Additionally, it'd be real nice to cast spells while in darkness, heck, it perhaps should even be preferred by necromancers (and disliked by priests?). Unfortunately, I think the advantages of shadowstalking have added up to enough to suggest that allowing this is not a wise course of action, as with a good infravision score, you'll only miss 1/4 monsters (cold blooded), though you'll need to use your light to pick up objects. In that vein, I suggest that if there is only one item you can light or douse, that it is automatically done, to save a keystroke after every battle for the shadowstalker.

This opens up to clear routes for a oathbound burglar, a shadowstalker and a caster, which sounds like reasonable balance to me.


3) Martial Arts are internally marked as a section for improvement in the Sangband code, and I agree. The fixed number of blows and lack of any accompanying flavor text make them pretty bland. That, and I think wrestling is far better than karate. Both are generally poor in the very late game, and a little too good in the early and middle game. Add in the fact that you are not dependent on equipment, and they critical strangely, and they start to look nothing like the weapons which they replace.

First, we have to decide what we want the skills to do. I like associating karate with dexterity entirely and wresting on strength entirely, and I'd have the skills grant the following:
Karate:
+1 Stealth@50
+1 Dex@30, 60, and 90
+1 Speed@50, 80, and 95
Free Action@75
Resist Confusion@90

Wrestling:
+1 Str@30, 60, and 90
+1 Tunneling@17,50,84 (this is how it is currently...)
+1 HP@ 51-100
Free Action@75
Resist Sound@90

Second, I'd like to:
a) Use the blows table somehow, so that players have the similar/same choices to make
b) Rely entirely on Dex (Karate) or Str (Wrestling)
c) Wrestling should max out at 4 blows, Karate at 6. Wresting shold do a little more damage in general, Karate should do more when branded with scrolls
d) Actually balance this thing at all levels.

A high level character with a big weapon (say, the glaive of pain) can deal up to 5 blows at 6d8 each, with, say, a +150 to 200% increase in damage from deadliness (str, gloves, and . Before criticals, this comes to 405 dpr. If you brand it, you can get another +10 or +14 per blow for up to 475dpr. Other high end weapons (Aule, Deathwreaker, Ringil, Zaracuthra, Crisduin, Eonwe, etc.) do similar amounts of damage, at least when their brands apply. Wrestling does at most 120 twice per round, however, it only takes experience, not drops to get it, so it should be a little worse damagewise than a high end weapon. For wrestling, let's target 320 dpr, or 80 per hit. For Karate, let's target 300 dpr, or 50 per hit.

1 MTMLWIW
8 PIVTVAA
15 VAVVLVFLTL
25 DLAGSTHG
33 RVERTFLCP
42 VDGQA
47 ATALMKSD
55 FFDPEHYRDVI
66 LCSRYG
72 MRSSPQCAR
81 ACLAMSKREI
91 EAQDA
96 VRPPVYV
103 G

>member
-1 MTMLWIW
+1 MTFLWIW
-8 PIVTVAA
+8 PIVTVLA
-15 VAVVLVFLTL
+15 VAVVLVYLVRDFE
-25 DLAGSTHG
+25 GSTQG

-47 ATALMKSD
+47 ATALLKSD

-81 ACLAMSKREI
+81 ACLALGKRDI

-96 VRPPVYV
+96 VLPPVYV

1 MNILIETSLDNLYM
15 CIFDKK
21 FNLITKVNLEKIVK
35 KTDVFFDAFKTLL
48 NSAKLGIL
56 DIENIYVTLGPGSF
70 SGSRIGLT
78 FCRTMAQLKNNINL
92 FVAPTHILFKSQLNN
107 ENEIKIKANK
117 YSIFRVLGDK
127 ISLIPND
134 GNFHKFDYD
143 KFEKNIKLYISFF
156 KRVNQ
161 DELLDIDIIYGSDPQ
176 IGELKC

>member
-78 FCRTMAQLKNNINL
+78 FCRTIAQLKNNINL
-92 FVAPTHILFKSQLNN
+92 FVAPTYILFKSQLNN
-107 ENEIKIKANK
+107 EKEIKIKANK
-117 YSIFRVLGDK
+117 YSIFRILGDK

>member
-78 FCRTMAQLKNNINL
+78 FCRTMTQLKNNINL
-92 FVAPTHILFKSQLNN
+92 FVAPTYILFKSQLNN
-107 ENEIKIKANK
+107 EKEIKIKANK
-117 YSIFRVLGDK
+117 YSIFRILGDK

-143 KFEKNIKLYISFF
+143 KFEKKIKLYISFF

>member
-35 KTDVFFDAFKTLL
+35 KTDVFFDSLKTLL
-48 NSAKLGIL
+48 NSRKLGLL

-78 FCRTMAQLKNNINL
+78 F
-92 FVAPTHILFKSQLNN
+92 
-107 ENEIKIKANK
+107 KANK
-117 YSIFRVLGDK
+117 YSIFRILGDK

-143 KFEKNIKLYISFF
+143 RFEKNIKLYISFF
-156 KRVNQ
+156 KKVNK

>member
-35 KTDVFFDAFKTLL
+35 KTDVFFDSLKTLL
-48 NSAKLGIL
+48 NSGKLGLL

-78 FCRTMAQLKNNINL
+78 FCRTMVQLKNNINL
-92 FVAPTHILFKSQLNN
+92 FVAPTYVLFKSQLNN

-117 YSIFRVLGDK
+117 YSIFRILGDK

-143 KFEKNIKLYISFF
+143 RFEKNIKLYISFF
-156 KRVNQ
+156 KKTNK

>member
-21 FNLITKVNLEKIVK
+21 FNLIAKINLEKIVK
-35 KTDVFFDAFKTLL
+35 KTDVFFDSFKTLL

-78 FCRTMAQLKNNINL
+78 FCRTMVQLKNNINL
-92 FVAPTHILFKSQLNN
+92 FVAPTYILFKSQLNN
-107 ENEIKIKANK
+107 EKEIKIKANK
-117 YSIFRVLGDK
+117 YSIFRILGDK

To make it work the best, the damage should behave mostly like weapons. There should be a base damage based on the skill of the wielder, deadliness should apply (up to 84% from str and +117 with full str and +12 gloves). This means the target number for damage should be half that of previously stated for wrestling and karate. Each should probably be composed of a linear and a quadratic term, and should start at no less than 2.

Thus we might consider these functions for damage, though perhaps there is a better one:
Karate = 2 + skill/7 + skill*skill/700
Wrestling =2 + skill/5 + skill*skill/550

Ideally, these numbers would be tweaked (and lowered) for non-Oath of Iron Characters, but these might be a reasonable baseline, or maybe the difference in to hit will even that out just fine.



4) Oath Requirements and Restrictions

Perhaps I'm the only one who finds it weird that spellcasters get to take their oaths first, followed by burglars, followed by warriors. Personally, I'd like all the oaths to be available at the same time, probably starting around a skill of 20 in any of the appropriate skills (burglary, melee/ranged, mana/spellcasting/spell failure). As it stands, warriors get few bonuses over a non Oathed spellcaster, and that seems funny to me.